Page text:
Peter Moore

Peter Moore III, a master craftsman of Native American artistry who worked to preserve Passamaquoddy arts and culture, died Saturday at his Indian Township home. He was 65.

Moore, a Passamaquoddy, is best known for his intricate carvings that depict images of wildlife such as an eagle, a hawk and a bear. He created prayer sticks, walking sticks and paddles. He also made leather moccasins and pouches.

Donald Soctomah, the Indian Township Tribal Historian, commissioned many pieces from Moore. In 2006, one of Moore’s hand-carved prayer staffs was presented to Venezuelan President Hugo Chavez after Maine Natives brokered a successful deal for oil with the country.

“His work was gorgeous,” said Mary Klement of Westbrook, Moore’s second cousin. “It holds to the tradition of Native Americans. It glowed with his pride for his culture.”

Moore was remembered Tuesday as a strong and stoic man. He was the first generation born off the reservation. Known by many as Manzy, he grew up in Portland’s Kennedy Park neighborhood and graduated from Portland High School.

An obituary published in Wednesday’s newspaper said Moore worked for the city of Portland. Klement didn’t know what type of work he did of the city, but said he worked as a laborer throughout his life.

She reminisced about her early years Tuesday recalling the days Moore would whip kids across a skating pond in South Portland. He would hold one end of a long rope with a handful of kids clinging to the other end, she said.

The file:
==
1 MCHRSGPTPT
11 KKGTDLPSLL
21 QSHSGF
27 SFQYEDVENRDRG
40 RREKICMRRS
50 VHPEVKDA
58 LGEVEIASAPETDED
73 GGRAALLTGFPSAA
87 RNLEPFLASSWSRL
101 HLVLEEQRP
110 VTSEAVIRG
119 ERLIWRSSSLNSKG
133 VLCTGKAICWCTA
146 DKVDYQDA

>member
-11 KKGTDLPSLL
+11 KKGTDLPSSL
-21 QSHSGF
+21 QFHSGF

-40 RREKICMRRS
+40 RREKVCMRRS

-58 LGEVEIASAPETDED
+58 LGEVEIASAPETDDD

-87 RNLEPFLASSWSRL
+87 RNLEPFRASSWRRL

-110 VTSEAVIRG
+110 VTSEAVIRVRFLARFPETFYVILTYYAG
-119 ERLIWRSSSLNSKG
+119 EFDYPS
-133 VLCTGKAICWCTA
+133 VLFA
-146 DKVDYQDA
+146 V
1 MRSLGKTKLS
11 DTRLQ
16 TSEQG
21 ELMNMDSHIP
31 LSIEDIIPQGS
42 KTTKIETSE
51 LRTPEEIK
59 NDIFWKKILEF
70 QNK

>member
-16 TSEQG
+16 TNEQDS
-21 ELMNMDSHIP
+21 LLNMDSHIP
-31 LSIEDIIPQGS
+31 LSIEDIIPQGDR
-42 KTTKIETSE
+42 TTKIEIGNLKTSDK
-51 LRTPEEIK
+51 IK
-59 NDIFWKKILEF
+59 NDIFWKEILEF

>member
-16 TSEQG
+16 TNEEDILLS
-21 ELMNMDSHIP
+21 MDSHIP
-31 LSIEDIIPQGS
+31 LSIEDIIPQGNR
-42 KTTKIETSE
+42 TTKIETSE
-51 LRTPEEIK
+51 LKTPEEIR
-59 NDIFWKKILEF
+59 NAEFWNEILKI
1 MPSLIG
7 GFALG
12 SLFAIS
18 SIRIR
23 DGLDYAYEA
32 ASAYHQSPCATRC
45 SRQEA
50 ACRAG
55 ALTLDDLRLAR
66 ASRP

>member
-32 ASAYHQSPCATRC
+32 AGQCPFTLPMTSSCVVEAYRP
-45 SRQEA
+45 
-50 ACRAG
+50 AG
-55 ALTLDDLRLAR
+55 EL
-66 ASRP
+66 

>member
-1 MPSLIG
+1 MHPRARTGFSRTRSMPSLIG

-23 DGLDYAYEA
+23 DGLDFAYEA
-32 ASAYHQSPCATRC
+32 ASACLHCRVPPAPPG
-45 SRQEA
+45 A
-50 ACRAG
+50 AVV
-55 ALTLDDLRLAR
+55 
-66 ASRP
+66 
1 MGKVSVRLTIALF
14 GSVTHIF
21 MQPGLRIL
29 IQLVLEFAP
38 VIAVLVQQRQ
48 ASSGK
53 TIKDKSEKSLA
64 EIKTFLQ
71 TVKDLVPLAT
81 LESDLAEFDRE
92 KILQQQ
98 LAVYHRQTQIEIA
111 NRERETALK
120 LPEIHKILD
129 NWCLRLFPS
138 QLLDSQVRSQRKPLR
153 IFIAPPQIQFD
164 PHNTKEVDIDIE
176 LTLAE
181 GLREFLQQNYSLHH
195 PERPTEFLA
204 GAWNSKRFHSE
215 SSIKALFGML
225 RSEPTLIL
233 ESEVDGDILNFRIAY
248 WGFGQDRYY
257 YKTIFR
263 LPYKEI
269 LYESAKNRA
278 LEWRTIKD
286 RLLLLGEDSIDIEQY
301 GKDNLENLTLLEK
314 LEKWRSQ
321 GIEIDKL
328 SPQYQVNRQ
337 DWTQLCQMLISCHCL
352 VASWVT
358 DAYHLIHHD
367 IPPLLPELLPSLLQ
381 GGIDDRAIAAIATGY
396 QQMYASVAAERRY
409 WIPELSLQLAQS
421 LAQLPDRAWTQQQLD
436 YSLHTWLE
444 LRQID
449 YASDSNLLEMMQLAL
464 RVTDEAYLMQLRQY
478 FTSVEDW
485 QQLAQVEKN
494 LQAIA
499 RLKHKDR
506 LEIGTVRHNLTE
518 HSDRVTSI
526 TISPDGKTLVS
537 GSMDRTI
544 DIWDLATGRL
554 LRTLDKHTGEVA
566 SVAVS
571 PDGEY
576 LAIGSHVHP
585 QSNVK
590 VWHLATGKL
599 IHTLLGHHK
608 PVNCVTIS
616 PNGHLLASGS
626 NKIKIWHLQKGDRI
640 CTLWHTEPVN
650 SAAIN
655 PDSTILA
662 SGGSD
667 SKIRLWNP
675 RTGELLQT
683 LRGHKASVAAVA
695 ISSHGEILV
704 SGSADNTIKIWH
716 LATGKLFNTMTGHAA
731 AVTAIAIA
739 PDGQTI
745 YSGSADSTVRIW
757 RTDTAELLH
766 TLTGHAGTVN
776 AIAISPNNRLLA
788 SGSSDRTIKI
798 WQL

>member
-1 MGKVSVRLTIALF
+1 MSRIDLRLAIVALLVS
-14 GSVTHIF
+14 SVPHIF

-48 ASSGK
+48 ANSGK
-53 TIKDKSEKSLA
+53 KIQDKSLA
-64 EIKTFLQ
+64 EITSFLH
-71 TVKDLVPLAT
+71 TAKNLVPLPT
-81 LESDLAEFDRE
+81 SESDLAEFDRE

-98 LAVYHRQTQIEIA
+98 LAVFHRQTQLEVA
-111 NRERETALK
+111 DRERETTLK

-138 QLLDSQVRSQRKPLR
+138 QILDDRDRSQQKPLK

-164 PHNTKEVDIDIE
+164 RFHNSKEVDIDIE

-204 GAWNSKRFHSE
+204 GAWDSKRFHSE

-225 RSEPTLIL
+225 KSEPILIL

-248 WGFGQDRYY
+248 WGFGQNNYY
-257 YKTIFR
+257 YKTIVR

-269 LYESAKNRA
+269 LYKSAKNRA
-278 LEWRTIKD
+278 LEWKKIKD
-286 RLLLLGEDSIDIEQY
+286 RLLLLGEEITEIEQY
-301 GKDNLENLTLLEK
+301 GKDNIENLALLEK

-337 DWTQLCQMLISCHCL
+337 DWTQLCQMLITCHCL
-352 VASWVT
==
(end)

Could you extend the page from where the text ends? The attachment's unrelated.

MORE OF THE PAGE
“We could always count on Manzy to give us the best whip,” Klement said. “Manzy would run down the ice and then whip us. We would go flying across the ice. It was really cool. … Kids delighted in seeing him. He had enough in him to act like a kid and be totally OK with it. Then, walk on and be the man he was.”

Moore had strong ancestral roots at Pleasant Point Reservation and settled in Indian Township about 20 years ago.

He learned to whittle from his father and other Passamaquoddy elders. Pictures of his work depict images and scenes of wildlife that appear to come to life on the wood.

Moore taught the craft to many people over the years, including children at community events and fairs.

Klement said he had a passion for his craft.

“He could sit and do it and he didn’t have to talk to a soul,” she said. “He used his hands and created beauty and I think that’s what spoke for him. He made his mark in the world on a piece of wood.”

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